Limited evidence suggests that working memory training may have some lasting generalised effects for visual working memory training.[7] Redick, T. S., Shipstead Z., Harrison T. L. et al. (2012).  No evidence of intelligence improvement after working memory training: A randomized, … Continue reading

Working memory, anxiety and associated issues

Problems associated with lack of sleep [8] Psych4Schools, Members Forum, Students who can’t fall asleep at nights, 2011 See … Continue reading  and chronic tiredness, on-going trauma[9] Australian Childhood Foundation, Making Space for Learning, Ringwood, Victoria, 2010 See www.childhood.org.au  anxiety, can also impact on a child’s working memory. To help ensure a child’s basic physiological needs are met, see the Psych4Schools Promoting student wellbeing blog post.

To assist a child with on-going trauma and anxiety, see Psych4Schhol resources on anxious or worried students, and ebooklets on Working with children who worry excessively, and Working with children who have experienced a recent trauma and Working with children diagnosed with PTSD and the forthcoming Working with children who are anxious.

Working memory and phonological difficulties are both strongly associated with dyslexia. For information about this condition, see the Psych4Schools ebooklet Working with children with dyslexia.

How are working memory issues diagnosed?

An IQ assessment can enable a psychologist to identify children who have working memory issues. IQ tests such as the WISC-IV[10] Wechsler Intelligence Scale for Children, Fourth Edition, Australian Standardised Edition, David Wechsler, PsychCorp, 2005, … Continue reading are recommended as their administration can assist in ruling out or identifying other disabilities or co-existing conditions, as well as giving a working memory score.

Caution

Without proper diagnosis and effective classroom intervention, working memory difficulties can impact on a child’s academic performance. It is important to rule out hearing problems, auditory processing disorder, issues such as figure-ground difficulties or anxiety. If in doubt, it might be appropriate to refer the child, via the parents, to an educational audiologist.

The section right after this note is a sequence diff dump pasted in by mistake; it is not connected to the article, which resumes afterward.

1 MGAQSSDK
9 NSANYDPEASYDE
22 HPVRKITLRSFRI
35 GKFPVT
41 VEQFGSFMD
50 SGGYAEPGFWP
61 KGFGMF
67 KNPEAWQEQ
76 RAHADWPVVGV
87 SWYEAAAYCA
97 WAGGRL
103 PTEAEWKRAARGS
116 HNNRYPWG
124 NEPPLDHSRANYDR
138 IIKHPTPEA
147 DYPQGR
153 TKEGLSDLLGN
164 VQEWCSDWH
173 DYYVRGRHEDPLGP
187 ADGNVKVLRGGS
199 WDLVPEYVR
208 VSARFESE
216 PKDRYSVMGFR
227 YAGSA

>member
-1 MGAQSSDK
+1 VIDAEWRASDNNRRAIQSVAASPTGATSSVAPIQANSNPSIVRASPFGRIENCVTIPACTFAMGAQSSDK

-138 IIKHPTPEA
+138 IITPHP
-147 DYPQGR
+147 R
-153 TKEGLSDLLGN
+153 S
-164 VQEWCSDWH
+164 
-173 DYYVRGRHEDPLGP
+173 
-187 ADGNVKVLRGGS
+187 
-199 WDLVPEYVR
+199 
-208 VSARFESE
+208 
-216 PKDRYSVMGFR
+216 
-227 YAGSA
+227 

Teachers should also refrain from saying a child is not learning or having problems learning because of working memory difficulties unless this diagnosis has been substantiated by a psychologist.

Strategies to support the child with working memory difficulties

Address learning difficulties or issues impacting on working memory

  • Follow any recommendations made by the child’s doctor, speech pathologist, psychologist or other accredited specialists.
  • Effectively address poor phonological skills and learning difficulties. See Psych4Schools ebooklets Working with children with learning difficulties and Working with children with dyslexia and the forthcoming ebooklet Working with children with dyscalculia (mathematics disability). It is critical to try to ensure that the child can rapidly name and write each lowercase letter, say their associated sounds, understand number quantities, count without error and recall number facts. Practice and repetition can be important to help these foundation skills become automatic. Some of this work may need to be done privately from other students to avoid embarrassment.
  • Assist the child who is anxious or has experienced trauma to feel safe and connected to others. Feeling safe reduces the child’s anxiety and improvements in working memory should be seen if their deficits are the result of anxiety. Key strategies include building trust and a positive, sustaining relationship with one or more teachers and students. Provide impromptu, fun experiences on a regular basis to help relieve stress and worry.

ISBN 978-1-921908-00-2  

Copyright © Murray Evely and Zoe Ganim 2013